At this point in time it was still deemed acceptable to forsake your life for your nation's pride. Grieving loved ones were somewhat consoled by a piece of metal and the assertion that 'he died fighting for his country'. There was bad people on this earth and every now and then a war was needed to address the balance and rid us of those that wished to harm our children. No one questioned this on either side of the divide and the trust in our leaders was absolute. Those that thought there may have been another way to resolve the issue and avoid the deaths of an entire generation kept their mouths shut for fear of reprisal. Of course worse was to follow for those still scarred by what they'd just lived through. Like something from a the mind of a particularly sadistic novelist Adolf Hitler went beyond the boundaries of anything seen before and attempted to take over the world, presumably laughing maniacally as he went along. Even someone with a pragmatic point of view like myself could see how the ordinary man in the street was stirred into action by Hitler's deeds but you only have to look at the nascent opposition to the draft system to see that the tide was turning and no longer was dying for your country an honourable feat.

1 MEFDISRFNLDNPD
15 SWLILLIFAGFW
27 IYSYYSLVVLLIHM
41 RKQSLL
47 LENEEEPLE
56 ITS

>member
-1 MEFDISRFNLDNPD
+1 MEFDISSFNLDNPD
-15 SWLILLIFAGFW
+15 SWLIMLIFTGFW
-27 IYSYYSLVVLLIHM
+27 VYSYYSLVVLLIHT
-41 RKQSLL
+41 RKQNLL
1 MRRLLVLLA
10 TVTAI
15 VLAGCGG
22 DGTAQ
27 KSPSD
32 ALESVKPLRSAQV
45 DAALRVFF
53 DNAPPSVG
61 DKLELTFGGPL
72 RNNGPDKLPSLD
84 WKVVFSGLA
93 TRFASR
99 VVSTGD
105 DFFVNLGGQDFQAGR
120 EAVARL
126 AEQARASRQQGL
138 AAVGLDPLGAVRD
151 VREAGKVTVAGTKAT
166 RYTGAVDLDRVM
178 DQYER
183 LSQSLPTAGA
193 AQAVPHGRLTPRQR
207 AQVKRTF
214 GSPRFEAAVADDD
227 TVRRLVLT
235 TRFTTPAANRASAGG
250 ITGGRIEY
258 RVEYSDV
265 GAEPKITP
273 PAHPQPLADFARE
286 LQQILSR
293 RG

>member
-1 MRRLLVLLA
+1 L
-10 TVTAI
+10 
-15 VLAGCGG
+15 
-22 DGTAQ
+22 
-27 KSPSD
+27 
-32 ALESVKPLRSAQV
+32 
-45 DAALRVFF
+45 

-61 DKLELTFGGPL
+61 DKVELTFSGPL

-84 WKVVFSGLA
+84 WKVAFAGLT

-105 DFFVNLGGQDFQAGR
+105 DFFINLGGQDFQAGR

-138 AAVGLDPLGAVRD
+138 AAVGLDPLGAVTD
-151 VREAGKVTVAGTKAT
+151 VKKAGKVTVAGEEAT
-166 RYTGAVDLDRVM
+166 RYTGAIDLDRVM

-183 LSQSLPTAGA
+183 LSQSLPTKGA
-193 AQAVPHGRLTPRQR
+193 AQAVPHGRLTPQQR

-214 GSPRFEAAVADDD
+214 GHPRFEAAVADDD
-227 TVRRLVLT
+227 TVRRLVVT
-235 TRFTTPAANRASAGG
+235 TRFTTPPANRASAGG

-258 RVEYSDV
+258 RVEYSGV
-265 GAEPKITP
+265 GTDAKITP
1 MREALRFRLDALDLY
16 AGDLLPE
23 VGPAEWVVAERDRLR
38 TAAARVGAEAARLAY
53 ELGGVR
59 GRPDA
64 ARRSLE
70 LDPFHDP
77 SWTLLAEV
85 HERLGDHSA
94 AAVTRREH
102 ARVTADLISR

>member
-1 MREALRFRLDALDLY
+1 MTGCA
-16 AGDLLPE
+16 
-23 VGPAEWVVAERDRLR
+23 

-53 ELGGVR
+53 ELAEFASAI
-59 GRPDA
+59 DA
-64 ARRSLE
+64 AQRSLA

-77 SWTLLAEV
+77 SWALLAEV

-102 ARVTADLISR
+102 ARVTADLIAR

By the time the US chose to intervene in the Vietnamese quarrel society as a whole had begun to question the motives of those that sent innocent young men to die. Not only were those at home in opposition to the war but those that fought did so under duress thanks to a draft which enlisted men to fight whether they liked it or not. One GI famously summed up the mood of US troops when saying 'We are the unwilling, led by the unqualified, doing the unnecessary for the ungrateful'. Suddenly it was not simply a matter of the good ol' boys helping the poor underprivileged yellow men from themselves. People were becoming socially conscious thanks to the power of television as images like these helpless children running from the aftermath of an American aerial assault were beamed into the living rooms of horrified audiences. Finally it seemed that the world as a whole had come to the realisation that a call to arms need not be the only solution to conflict and that there were other means of resolving disputes. But arguably more importantly everyone was beginning to understand that in truth we weren't all that different, the Vietnamese father of two who set off early to work each morning shared similar travails to the labourer from Queens who after a hard twelve hour shift at the factory liked nothing more than to relax in his easy chair with a can of Bud lite.